High Density Interconnect (HDI) is being used more often to meet the growing need for more complex designs in smaller form factors. Beyond some of the more obvious electrical effects of using smaller vias, there is also an impact to the power integrity of a board using HDI. This includes different effects of mounted inductances of decoupling capacitors, changes in plane performance due to reduction in perforation from chip pinouts, and the inherent plane-capacitance changes from using dielectrics of various thicknesses. This paper will examine and quantify these effects, using numerous design examples, including a large conventional through-hole design board that was reduced using HDI.
The success of any consumer electronic device depends to a large extent on the appeal of the user interface (UI) and how easy the device is to use. Studies show that good cosmetic design can encourage users to explore the full range of features and often engenders the perception that a product is easier to use. So if the benefits of a great looking, easy-to-use UI are so clear, why are so many products still falling short of customer expectations? The solution lies in taking a fresh new approach a consumer electronic device UI plays. By identifying common UI functionality and implementing it in a reusable and customizable way, we can make it far easier for embedded engineers to deliver visually engaging and easy-to-use consumer electronic products.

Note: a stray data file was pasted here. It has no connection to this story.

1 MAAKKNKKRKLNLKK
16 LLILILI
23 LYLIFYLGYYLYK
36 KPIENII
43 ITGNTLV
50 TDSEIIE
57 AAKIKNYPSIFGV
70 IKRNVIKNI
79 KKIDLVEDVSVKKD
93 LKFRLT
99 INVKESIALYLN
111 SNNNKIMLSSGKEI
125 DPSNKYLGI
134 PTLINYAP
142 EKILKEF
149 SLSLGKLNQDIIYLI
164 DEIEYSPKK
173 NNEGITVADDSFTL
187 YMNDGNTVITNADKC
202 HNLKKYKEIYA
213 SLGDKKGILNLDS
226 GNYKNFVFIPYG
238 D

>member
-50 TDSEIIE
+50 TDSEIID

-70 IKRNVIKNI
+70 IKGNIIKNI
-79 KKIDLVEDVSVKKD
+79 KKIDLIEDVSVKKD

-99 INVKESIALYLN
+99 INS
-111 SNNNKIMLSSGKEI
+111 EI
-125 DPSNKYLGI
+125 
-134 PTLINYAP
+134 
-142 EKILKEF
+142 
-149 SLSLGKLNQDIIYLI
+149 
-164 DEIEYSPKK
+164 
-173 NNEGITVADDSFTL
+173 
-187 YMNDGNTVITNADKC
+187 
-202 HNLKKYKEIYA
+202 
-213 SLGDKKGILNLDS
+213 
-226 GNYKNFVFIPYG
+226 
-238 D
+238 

Moving to C++ presents opportunities for higher programmer productivity. The requirements of embedded systems, however, demand that the adoption of C++ be carefully measured for the performance impact of run-time costs present in C++, but not in C. This talk suggests strategies for developers who are starting their acquaintance with C++.
Uninterruptible Power Solutions are often solved at the facility level with unnecessarily large, inefficient, expensive and complex AC UPS systems. While this provides an easy demarcation line between the facility and end equipment, with each focusing on a different part of the problem, it also results in overall operating efficiency and total cost of ownership being difficult to ascertain and optimize.
Modern Electronic Systems are quite often powered from a three-phase power source. While utilizing power modules that operate directly from three-phase power might seem to provide optimal simplicity and flexibility, the added complexity required to realize three-phase power factor corrected circuitry usually negates any potential savings.
Cooling for IT wiring closets is rarely planned and typically only implemented after failures or overheating occur. Historically, no clear standard exists for specifying sufficient cooling to achieve predictable behavior within wiring closets. An appropriate specification for cooling IT wiring closets should assure compatibility with anticipated loads, provide unambiguous instruction for design and installation of cooling equipment, prevent oversizing, maximize electrical efficiency, and be flexible enough to work in various shapes and types of closets. This paper describes the science and practical application of an improved method for the specification of cooling for wiring closets.